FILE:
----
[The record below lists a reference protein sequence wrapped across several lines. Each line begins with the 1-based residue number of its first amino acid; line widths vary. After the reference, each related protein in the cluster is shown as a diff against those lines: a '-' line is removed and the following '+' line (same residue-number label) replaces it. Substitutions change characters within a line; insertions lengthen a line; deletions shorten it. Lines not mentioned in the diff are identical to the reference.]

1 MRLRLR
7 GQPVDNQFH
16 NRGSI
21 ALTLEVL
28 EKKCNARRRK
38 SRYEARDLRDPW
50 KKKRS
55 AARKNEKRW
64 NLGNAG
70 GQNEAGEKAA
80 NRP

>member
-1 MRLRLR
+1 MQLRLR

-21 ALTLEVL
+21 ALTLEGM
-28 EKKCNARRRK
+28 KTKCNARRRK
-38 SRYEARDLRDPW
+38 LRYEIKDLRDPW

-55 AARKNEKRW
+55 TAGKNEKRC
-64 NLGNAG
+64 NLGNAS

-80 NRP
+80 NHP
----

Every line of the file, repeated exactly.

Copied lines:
[The record below lists a reference protein sequence wrapped across several lines. Each line begins with the 1-based residue number of its first amino acid; line widths vary. After the reference, each related protein in the cluster is shown as a diff against those lines: a '-' line is removed and the following '+' line (same residue-number label) replaces it. Substitutions change characters within a line; insertions lengthen a line; deletions shorten it. Lines not mentioned in the diff are identical to the reference.]

1 MRLRLR
7 GQPVDNQFH
16 NRGSI
21 ALTLEVL
28 EKKCNARRRK
38 SRYEARDLRDPW
50 KKKRS
55 AARKNEKRW
64 NLGNAG
70 GQNEAGEKAA
80 NRP

>member
-1 MRLRLR
+1 MQLRLR

-21 ALTLEVL
+21 ALTLEGM
-28 EKKCNARRRK
+28 KTKCNARRRK
-38 SRYEARDLRDPW
+38 LRYEIKDLRDPW

-55 AARKNEKRW
+55 TAGKNEKRC
-64 NLGNAG
+64 NLGNAS

-80 NRP
+80 NHP